Case 2. Preoperative superior scleromalacia with avascular sclera and Kontour lens in place. 


Postoperative Follow-up

On a postoperative-day-one telemedicine visit, the patient was doing well. However, a week later, the vision had decreased from hand motion to light perception and the flap had dehisced. Re-suturing was performed in the operating room the next day, and the flap remained secure. 



The use of a tarso-conjunctival flap has been quite impactful in ocular surface surgeries, allowing patients to experience improved healing. Although use is primarily indicated in non-infectious ocular surface diseases, application in bacterial keratitis with extensive scleromalacia can be beneficial. Use of a flap may reduce the size of the graft needed, thereby lowering failure rates of scelero-keratoplasty grafts.13 In addition to reducing size, tarso-conjunctival flaps serve as a source of vascularized tissue for the cornea. Increased blood flow and lymphatics account for a remarkable increase in growth factors and cellular components that prime the corneal surface for repair. The result is an increased resistance to anti-collagenolytic substances that prevent subsequent stromal ulceration. With regard to inflammation, tarso-conjunctival flaps have further shown to prevent pro-inflammatory mediators from reaching the affected area, leading to decreased instances of stromal lysis.1,10,12 Use of a tarso-conjunctival flap is of the utmost importance in instances where other conventional methods may not be possible. Although amniotic membranes have been shown to be largely advantageous in sclero-keratoplasty cases by substantially facilitating epithelial closure, they may not always be readily available.9 In these circumstances, the use of a conjunctival flap can be used as a low-risk measure to facilitate healing and provide coverage to all scleral areas.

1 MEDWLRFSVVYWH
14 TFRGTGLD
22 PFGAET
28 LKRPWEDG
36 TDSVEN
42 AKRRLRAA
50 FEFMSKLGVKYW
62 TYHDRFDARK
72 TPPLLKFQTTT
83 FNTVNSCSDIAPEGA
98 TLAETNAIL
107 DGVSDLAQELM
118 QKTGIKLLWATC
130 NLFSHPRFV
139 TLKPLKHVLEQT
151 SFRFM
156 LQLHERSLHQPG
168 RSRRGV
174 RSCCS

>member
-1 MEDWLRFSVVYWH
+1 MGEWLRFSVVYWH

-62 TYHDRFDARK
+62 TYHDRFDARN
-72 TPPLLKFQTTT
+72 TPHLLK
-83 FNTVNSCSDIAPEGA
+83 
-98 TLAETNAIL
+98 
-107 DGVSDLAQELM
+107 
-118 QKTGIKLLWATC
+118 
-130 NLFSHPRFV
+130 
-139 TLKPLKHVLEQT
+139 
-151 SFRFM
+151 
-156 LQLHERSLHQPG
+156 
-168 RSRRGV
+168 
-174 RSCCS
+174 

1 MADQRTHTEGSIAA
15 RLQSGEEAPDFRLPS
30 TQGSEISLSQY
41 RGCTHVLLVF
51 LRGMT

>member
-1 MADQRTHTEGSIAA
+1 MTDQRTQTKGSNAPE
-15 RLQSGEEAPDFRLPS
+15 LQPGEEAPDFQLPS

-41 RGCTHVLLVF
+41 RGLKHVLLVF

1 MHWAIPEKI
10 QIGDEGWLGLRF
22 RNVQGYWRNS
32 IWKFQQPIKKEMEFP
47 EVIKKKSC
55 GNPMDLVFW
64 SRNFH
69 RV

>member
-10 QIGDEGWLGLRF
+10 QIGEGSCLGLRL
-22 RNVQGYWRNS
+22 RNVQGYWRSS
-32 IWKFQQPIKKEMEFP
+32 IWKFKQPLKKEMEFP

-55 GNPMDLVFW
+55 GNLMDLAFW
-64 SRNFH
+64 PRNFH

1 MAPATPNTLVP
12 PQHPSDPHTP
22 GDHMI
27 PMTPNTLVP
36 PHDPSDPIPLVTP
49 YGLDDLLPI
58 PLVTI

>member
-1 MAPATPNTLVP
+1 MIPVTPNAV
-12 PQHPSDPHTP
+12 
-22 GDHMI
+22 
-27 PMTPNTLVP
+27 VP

Dr. Alapati is a uveitis fellow at Northwestern University. Dr. Miller O’Dell practices at the Oklahoma City Veterans Hospital. Mr. Morcos is medical student at the University of Missouri-Kansas City. Dr. Goins is a professor of ophthalmology at the University of Kansas. Dr. Sokol is the interim chair of ophthalmology at the University of Kansas.